Desert Locusts and its Impact on Food Grains
Locusts are invertebrates belonging to the Acrididae family which are herbivores and have a life span of a few months. It is weighing around 0.00019 kg and its length is ranging from 0.0127 to 0.076 m which is almost equal to the size of a paper clip. Its appearance is similar to a grasshopper and the unique feature between these two is gigantic rear legs which favour them flight or jump.
These are capable of developing flocks (group) moving crossways to different areas, consuming harvests and parting severe farming destruction in their wake up. It can travel a very long distance specifically few species cover 130 km/day and even further. In 1954, a swarm flew from northwest Africa to Great Britain while in 1988 another completed the long journey from West Africa to the Caribbean a journey of five thousand km (approximately) within the span of ten days. They can stopover in the air for extended phases habitually fascinating uninterrupted journeys across the Red Sea.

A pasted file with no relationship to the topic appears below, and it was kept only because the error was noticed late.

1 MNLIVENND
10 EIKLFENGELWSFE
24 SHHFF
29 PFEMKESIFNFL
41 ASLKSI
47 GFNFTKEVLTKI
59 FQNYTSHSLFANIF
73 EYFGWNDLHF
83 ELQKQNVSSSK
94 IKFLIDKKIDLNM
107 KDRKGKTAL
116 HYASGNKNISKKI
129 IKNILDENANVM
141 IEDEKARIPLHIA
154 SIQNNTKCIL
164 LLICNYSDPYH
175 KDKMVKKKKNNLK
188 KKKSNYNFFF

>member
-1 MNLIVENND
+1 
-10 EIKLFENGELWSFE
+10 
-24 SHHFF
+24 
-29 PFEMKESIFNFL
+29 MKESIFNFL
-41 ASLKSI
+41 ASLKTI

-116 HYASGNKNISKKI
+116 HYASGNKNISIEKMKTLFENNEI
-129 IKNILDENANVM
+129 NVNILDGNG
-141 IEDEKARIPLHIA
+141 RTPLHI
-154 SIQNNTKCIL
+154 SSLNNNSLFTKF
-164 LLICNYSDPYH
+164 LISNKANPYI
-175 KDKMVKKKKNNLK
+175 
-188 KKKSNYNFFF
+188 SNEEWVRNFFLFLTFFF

A distinctive swarm contains 150 million locusts / km2 flying along with the principal current of air. It is estimated that a locust swarm of one km2 spread is sufficient enough which can eat the food required for 35,000 members/ day. The varying weather conditions crucially impact the evolution of these species which can adjust themselves with the changing climate pattern. Initially, they were found to be smaller wings, extremely prolific with no intention to migrate turned into travelling over long distances with lengthy wings. Over a period of time, they are capable of forming locust plagues assaulting fresh parts (inter / intra country or continent) and are living unobserved in fewer magnitudes.
Types of Locusts in India
Only four types of locust swarm are reported in India.
1. Schistocerca gregaria : Desert locust
2. Locusta migratoria: Migratory locust
3. Nomadacris succinct: Bombay Locust
4. Anacridium sp.: Tree locust
Among the four, the desert locust is the most dangerous.